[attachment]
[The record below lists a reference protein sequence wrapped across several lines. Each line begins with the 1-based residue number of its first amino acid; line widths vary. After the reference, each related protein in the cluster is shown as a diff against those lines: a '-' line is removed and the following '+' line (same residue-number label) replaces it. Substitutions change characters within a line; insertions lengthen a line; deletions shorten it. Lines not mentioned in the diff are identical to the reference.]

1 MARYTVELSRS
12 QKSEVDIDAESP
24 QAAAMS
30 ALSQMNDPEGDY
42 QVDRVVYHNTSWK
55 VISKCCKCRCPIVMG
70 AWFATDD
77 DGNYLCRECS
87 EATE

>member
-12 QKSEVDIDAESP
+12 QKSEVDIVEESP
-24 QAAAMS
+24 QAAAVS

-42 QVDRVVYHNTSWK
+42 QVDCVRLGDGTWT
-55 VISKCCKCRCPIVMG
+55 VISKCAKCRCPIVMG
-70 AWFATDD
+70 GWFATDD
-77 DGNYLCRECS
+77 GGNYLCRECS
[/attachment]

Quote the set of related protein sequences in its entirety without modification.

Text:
[The record below lists a reference protein sequence wrapped across several lines. Each line begins with the 1-based residue number of its first amino acid; line widths vary. After the reference, each related protein in the cluster is shown as a diff against those lines: a '-' line is removed and the following '+' line (same residue-number label) replaces it. Substitutions change characters within a line; insertions lengthen a line; deletions shorten it. Lines not mentioned in the diff are identical to the reference.]

1 MARYTVELSRS
12 QKSEVDIDAESP
24 QAAAMS
30 ALSQMNDPEGDY
42 QVDRVVYHNTSWK
55 VISKCCKCRCPIVMG
70 AWFATDD
77 DGNYLCRECS
87 EATE

>member
-12 QKSEVDIDAESP
+12 QKSEVDIVEESP
-24 QAAAMS
+24 QAAAVS

-42 QVDRVVYHNTSWK
+42 QVDCVRLGDGTWT
-55 VISKCCKCRCPIVMG
+55 VISKCAKCRCPIVMG
-70 AWFATDD
+70 GWFATDD
-77 DGNYLCRECS
+77 GGNYLCRECS